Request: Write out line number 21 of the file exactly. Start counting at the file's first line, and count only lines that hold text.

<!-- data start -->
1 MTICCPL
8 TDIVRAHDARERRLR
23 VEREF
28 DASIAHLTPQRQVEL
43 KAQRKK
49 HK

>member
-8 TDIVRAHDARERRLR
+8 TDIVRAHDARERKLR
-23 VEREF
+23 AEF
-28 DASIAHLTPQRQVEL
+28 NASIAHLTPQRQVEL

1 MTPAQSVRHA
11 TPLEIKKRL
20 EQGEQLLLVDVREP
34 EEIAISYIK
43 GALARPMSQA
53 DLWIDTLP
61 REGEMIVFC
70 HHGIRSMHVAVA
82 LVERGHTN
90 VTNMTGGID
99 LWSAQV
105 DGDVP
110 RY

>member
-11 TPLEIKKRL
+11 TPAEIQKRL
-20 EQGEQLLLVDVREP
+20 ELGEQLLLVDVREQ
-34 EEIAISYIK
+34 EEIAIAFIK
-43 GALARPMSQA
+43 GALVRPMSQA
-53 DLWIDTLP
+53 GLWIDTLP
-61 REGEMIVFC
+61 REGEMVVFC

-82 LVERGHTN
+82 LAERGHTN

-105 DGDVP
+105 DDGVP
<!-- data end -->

70 HHGIRSMHVAVA